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[] CT 12.05.02: U.S. pays PR guru to make its points,

U.S. pays PR guru to make its points
Firm's Pentagon work is lucrative, and top secret

By Stephen J. Hedges
Washington Bureau

May 12, 2002

WASHINGTON -- When U.S. troops go into a war zone, John Rendon is rarely 
far behind.

He was in Panama in 1989 for the brief invasion that toppled strongman 
Manuel Noriega. He was in Kuwait when allied forces took it back from 
Saddam Hussein in 1991, making sure that citizens had little American flags 
to wave for the conquering troops and television cameras. He has worked in 
Haiti and in the Balkans, and is now fully engaged in the war against 

But John Rendon is not a military officer, government adviser, diplomat, 
spy or journalist. He is, to use his own words, "an information warrior and 
a perception manager."

Rendon makes images, manipulates scenes and manages news. He advises 
politicians and spreads propaganda.

Rendon and his public-relations firm, The Rendon Group, have many clients, 
but none bigger--or more loyal--than the U.S. government.

Shortly after the Sept. 11 terrorist attacks, the Pentagon gave Rendon a 
$100,000-a-month contract to track foreign news reports and offer advice on 
media strategy. Rendon also worked for the Defense Department in the 
Balkans, according to a Pentagon spokesman.

The State Department, Central Intelligence Agency and foreign governments 
also have turned to Rendon in recent years for help in relaying and shaping 
messages for the mainstream, according to government officials and federal 
records. Rendon has beamed radio broadcasts into hostile countries, helped 
design leaflets for distribution in war-torn areas, and designed Web sites 
and run PR campaigns to give the U.S. spin on world events.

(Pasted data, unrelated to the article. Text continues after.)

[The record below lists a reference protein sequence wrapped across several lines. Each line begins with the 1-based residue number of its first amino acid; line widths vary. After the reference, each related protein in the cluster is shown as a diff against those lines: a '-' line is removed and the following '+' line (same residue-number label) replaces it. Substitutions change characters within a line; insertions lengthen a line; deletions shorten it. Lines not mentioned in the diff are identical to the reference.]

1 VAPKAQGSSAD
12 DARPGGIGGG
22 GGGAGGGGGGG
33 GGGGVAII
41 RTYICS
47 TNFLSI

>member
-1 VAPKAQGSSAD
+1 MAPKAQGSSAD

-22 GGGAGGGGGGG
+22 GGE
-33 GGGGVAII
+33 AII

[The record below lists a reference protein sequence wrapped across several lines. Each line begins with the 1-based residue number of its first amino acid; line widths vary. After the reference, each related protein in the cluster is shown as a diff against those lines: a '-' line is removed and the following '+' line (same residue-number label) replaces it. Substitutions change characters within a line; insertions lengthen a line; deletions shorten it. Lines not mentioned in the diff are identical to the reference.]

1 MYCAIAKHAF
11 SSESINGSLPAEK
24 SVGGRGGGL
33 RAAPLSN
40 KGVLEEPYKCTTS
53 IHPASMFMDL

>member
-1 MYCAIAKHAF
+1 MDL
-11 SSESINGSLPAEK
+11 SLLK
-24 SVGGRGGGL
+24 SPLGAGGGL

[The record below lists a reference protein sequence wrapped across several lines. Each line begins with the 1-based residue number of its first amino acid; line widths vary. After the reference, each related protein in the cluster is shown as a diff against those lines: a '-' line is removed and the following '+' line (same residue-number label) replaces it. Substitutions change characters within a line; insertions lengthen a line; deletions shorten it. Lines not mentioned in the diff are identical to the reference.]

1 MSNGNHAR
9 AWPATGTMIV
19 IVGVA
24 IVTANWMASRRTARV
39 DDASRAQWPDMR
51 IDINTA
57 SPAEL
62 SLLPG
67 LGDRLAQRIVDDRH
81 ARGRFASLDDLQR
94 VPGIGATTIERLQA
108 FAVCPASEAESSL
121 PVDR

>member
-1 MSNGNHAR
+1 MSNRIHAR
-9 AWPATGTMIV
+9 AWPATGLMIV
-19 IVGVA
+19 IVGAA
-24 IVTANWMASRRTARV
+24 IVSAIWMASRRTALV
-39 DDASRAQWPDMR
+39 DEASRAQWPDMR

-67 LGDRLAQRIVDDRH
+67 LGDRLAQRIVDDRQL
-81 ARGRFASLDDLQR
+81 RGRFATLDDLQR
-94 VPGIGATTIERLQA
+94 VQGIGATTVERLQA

When the Pentagon earlier this year wanted to create an Office of Strategic 
Influence to spread its own version of the news in foreign lands, it asked 
Rendon for advice.

President Bush ultimately nixed the office after a storm of protest over 
reports that it planned to spread false information through foreign news 
outlets. But the controversy raised even more questions about the 
government's need to pay someone to manage its image, and about the man 
hired to do the job.

Over two decades of navigating Washington's inner circles, Rendon has built 
a unique business. While maintaining his political and public-relations 
credentials, he also has channeled his energies and staff into the murky 
bog of intelligence and defense work.

In the course of that career, Rendon has garnered contracts worth millions 
of dollars, a good bit of it, government sources say, from classified work. 
"I have a feeling that The Agency helped make him, filled his coffers," 
said one former senior CIA official.

The Rendon Group's current Pentagon work is just one part of a multifront, 
multimedia assault the Bush administration is waging against terrorism. 
While propaganda, war and presidents have always gone together, the Bush 
White House is especially attuned to the public-relations side of military 

Last fall, the White House named advertising executive Charlotte Beers 
undersecretary of state for public diplomacy and public affairs, and she is 
developing a full-fledged campaign to sway minds abroad. And the 
administration has been quick to send top officials to appear on Al 
Jazeera, the Arabic television station.

"Our own government propagandizing its position--it's not like it didn't 
happen before," said John R. MacArthur, publisher of Harper's Magazine and 
author of "Second Front: Censorship and Propaganda in the Gulf War." "But 
this is a sophisticated, mass-market approach to it."